Soldiers returning from Iraq have also been forced to contend with joblessness. To augment their meager pensions, war veterans have sought to enter the job market but the ailing economy, which is recovering from an economic crisis, has no place for them. Joblessness ultimately results to poverty and the frustration resigns them to drugs. The government would have been helpful to these war heroes by ensuring they are adequately reabsorbed to the American culture.
Wounded soldiers are also experiencing problems dealing with their new disabilities. The plight of a blind soldier who once had vision is devastating but it is the fact that he or she blames the government for his or her problem that is alarming. Another problem is how to readapt to family. Soldiers have shown extreme problems trying to relate with their spouses and reconnect with their kids. After a long period in combat, some soldiers lose feelings and become hostile. It is even more disturbing when newborn kids do not recognize nor respect the war veterans as their parents and the resulting humiliation is unbearable. This, they risk relaying on their families who expect the same character they knew before Iraq, for example.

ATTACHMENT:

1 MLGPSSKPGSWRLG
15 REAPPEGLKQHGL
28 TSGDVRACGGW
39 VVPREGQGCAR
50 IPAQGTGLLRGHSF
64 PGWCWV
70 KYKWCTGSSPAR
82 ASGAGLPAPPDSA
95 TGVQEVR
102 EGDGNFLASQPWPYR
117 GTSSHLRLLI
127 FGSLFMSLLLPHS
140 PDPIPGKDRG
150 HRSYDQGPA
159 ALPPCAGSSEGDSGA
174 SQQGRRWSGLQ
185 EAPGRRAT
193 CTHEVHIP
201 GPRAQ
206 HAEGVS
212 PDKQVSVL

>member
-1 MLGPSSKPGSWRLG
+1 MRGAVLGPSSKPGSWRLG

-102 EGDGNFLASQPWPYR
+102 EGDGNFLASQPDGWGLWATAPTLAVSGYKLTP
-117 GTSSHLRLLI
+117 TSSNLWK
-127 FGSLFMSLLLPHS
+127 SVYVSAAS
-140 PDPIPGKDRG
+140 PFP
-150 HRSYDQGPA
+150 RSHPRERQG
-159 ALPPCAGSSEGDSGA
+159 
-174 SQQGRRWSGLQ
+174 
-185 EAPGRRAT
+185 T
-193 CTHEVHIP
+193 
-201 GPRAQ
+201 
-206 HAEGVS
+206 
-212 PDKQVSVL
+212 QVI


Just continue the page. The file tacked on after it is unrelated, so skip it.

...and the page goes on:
Other soldiers return home to find out that their spouses remarried. This makes them question their priorities in life and the sense of betrayal sends them to early death. While the government urges the soldiers to defend their nation, it would be prudent to set up strategies to ensure that their spouses fight the war with them. The families of these soldiers are also to blame for not making life easy for these soldiers, who have experienced some unfathomable and horrifying events.